• Time from transplant to the first episode of acute rejection requiring treatment [ Time Frame: Day 0 - 4.5 years ] [ Designated as safety issue: No ]
    stratified by the following groups: 1) participants who attempt sirolimus withdrawal and succeed 2) participants who attempt sirolimus withdrawal but fail, and 3) participants who do not attempt sirolimus withdrawal

  • The proportion of participants requiring antilymphocyte therapy (OKT3, ATG) for an acute rejection [ Time Frame: Day 0 - 4.5 years ] [ Designated as safety issue: No ]
    stratified by the following groups: 1) participants who attempt sirolimus withdrawal and succeed 2) participants who attempt sirolimus withdrawal but fail, and 3) participants who do not attempt sirolimus withdrawal

  • Incidence of adverse events, including incidence of post-transplant infections, wound complications, lymphocoele, post-transplant diabetes mellitus, and malignancies [ Time Frame: Day 0 - 4.5 years ] [ Designated as safety issue: No ]
    stratified by the following groups: 1) participants who attempt sirolimus withdrawal and succeed 2) participants who attempt sirolimus withdrawal but fail, and 3) participants who do not attempt sirolimus withdrawal

  • Renal function as measured by calculated creatinine clearance using the CKDEPI calculator [ Time Frame: Day 0 - 4.5 years ] [ Designated as safety issue: No ]
    stratified by the following groups: 1) participants who attempt sirolimus withdrawal and succeed 2) participants who attempt sirolimus withdrawal but fail, and 3) participants who do not attempt sirolimus withdrawal

  • Safety, including, renal function, blood pressure, cholesterol level, and glucose control [ Time Frame: Day 0 - 4.5 years ] [ Designated as safety issue: Yes ]
    stratified by the following groups: 1) participants who attempt sirolimus withdrawal and succeed 2) participants who attempt sirolimus withdrawal but fail, and 3) participants who do not attempt sirolimus withdrawal


Estimated Enrollment: 10
Study Start Date: June 2011
Estimated Study Completion Date: October 2018
Estimated Primary Completion Date: April 2016 (Final data collection date for primary outcome measure)
Arms Assigned Interventions
Experimental: Immunosuppressive Maintenance Withdrawal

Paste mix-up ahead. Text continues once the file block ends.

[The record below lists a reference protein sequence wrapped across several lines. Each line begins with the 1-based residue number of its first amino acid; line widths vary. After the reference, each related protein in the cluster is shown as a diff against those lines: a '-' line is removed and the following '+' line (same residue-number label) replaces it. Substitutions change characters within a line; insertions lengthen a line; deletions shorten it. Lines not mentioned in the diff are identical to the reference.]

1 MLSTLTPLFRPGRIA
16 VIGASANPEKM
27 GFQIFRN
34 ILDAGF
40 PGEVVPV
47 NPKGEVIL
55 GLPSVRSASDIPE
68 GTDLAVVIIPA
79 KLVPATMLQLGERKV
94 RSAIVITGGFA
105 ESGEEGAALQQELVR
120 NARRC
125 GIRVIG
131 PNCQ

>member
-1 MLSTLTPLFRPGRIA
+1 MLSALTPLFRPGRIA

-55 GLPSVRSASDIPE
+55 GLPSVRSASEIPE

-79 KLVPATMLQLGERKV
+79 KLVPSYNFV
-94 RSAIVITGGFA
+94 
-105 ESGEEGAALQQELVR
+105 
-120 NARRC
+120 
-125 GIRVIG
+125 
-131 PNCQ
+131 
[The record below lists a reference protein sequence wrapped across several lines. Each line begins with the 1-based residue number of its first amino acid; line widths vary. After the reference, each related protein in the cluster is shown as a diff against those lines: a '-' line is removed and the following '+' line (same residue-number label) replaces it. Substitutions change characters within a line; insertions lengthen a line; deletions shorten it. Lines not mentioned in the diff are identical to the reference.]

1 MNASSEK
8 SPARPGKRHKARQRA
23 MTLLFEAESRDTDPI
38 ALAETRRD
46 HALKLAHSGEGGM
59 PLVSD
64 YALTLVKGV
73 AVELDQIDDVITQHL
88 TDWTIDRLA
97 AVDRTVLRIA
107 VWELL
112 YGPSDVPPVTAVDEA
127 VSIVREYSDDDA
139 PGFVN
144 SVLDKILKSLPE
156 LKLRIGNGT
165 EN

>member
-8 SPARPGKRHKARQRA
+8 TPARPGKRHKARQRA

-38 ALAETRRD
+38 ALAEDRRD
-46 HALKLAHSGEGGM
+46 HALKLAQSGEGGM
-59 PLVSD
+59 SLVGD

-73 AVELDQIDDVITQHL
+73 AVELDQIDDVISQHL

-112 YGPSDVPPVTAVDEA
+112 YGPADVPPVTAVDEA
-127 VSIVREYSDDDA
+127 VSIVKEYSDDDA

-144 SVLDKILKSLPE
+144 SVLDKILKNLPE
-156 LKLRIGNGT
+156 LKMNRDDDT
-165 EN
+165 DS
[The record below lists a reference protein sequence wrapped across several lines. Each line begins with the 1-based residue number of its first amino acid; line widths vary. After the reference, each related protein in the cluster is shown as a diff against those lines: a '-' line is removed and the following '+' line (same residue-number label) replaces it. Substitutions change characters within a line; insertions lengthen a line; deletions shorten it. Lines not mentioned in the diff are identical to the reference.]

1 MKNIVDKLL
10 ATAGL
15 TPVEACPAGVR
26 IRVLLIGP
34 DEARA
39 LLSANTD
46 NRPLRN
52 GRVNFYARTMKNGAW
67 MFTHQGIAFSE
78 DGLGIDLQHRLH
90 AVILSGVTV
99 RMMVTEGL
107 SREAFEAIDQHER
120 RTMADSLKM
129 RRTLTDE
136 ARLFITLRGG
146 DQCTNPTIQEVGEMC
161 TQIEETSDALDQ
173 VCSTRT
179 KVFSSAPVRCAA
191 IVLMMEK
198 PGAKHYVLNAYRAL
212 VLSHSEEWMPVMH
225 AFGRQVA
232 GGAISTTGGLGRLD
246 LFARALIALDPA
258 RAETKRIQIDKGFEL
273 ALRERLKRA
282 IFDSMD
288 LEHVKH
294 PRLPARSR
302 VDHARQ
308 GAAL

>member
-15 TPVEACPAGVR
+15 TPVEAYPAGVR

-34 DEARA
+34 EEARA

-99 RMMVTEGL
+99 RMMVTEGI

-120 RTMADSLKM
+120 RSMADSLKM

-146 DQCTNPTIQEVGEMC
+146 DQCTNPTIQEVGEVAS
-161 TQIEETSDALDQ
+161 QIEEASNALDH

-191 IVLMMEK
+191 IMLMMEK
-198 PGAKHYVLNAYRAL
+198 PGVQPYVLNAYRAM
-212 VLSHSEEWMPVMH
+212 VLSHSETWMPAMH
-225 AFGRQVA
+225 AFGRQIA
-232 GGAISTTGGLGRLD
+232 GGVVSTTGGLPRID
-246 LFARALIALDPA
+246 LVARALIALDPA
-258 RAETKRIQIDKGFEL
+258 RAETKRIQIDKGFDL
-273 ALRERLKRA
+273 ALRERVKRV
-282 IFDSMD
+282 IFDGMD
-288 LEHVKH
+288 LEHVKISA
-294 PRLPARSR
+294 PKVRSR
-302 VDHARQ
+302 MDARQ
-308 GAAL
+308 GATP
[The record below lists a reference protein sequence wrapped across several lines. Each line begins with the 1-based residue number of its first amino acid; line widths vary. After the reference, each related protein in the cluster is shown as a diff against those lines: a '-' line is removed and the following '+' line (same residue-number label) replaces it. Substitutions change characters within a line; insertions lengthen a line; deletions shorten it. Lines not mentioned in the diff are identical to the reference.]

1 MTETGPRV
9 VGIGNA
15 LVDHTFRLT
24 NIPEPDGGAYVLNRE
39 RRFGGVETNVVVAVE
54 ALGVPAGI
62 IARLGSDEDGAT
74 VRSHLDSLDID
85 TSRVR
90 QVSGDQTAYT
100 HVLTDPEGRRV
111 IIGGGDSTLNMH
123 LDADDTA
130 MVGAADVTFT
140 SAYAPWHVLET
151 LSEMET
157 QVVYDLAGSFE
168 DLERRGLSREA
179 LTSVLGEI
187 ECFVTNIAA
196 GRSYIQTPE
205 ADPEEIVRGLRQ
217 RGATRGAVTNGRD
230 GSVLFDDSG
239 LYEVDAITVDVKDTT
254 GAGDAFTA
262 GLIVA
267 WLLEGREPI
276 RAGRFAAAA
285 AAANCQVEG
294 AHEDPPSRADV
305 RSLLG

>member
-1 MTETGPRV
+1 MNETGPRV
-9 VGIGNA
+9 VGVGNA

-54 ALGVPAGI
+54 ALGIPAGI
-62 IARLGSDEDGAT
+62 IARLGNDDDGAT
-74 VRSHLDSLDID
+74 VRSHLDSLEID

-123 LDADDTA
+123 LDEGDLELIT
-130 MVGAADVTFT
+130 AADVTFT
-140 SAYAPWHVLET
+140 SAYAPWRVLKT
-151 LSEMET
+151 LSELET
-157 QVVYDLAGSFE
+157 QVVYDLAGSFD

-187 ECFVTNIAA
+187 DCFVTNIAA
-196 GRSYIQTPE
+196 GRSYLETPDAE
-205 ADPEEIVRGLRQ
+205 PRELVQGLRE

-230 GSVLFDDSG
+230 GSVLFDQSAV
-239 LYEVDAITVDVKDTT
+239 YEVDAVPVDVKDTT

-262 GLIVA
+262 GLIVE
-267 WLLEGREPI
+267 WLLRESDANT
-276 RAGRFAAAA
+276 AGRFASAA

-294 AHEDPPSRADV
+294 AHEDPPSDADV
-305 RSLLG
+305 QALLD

Study participants will undergo induction with rituximab and ATG and an initial maintenance therapy with tacrolimus, MMF and sirolimus. MMF will be discontinued on day 12. Participants will be evaluated for eligibility for tacrolimus withdrawal which must be initiated between weeks 26 and 38. Tacrolimus withdrawal must be completed in no fewer than 4 weeks and no more than 8 weeks. Then after at least 26 weeks on sirolimus monotherapy, participants will be evaluated for eligibility for sirolimus withdrawal which must be initiated between weeks 56 and 80. Sirolimus withdrawal must be completed in no fewer than 12 weeks and no more than 26 weeks.
Drug: ATG
1.5 mg/kg IV infusion on days 0,1,2 and 3 following transplant
Other Names:
  • Thymoglobulin
  • Antithymocyte globulin
Drug: Rituximab
375 mg/m2 IV infusion on days 0 and 7 following transplant
Other Name: Rituxan
Drug: Tacrolimus
Taken orally. Initial tacrolimus dose will be 2 mg, twice daily, subsequently adjusted to maintain target blood levels of 4-8 ng/mL. Tacrolimus will be withdrawn over 4 to 8 weeks in eligible participants beginning at week 26 post-transplant.
Other Names:
  • Prograf
  • FK-506
  • Fujimycin
Drug: Sirolimus
Taken orally. Initial dose, 2 mg daily on day 10 post-transplant, subsequently adjusted to achieve trough levels of 8-12 ng/mL through week 56. Sirolimus withdrawal will be initiated between week 56 and week 72 in eligible participants.
Other Names:
  • Rapamune
  • Rapamycin
Drug: MMF
1 g twice daily on days 0 through 12
Other Name: mycophenolate mofetil

Detailed Description: